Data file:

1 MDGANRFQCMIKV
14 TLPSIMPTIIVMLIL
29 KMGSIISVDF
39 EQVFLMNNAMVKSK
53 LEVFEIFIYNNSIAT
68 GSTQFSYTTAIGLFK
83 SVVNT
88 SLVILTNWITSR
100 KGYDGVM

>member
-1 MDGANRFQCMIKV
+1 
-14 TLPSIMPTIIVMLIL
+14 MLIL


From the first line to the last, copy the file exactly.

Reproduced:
1 MDGANRFQCMIKV
14 TLPSIMPTIIVMLIL
29 KMGSIISVDF
39 EQVFLMNNAMVKSK
53 LEVFEIFIYNNSIAT
68 GSTQFSYTTAIGLFK
83 SVVNT
88 SLVILTNWITSR
100 KGYDGVM

>member
-1 MDGANRFQCMIKV
+1 
-14 TLPSIMPTIIVMLIL
+14 MLIL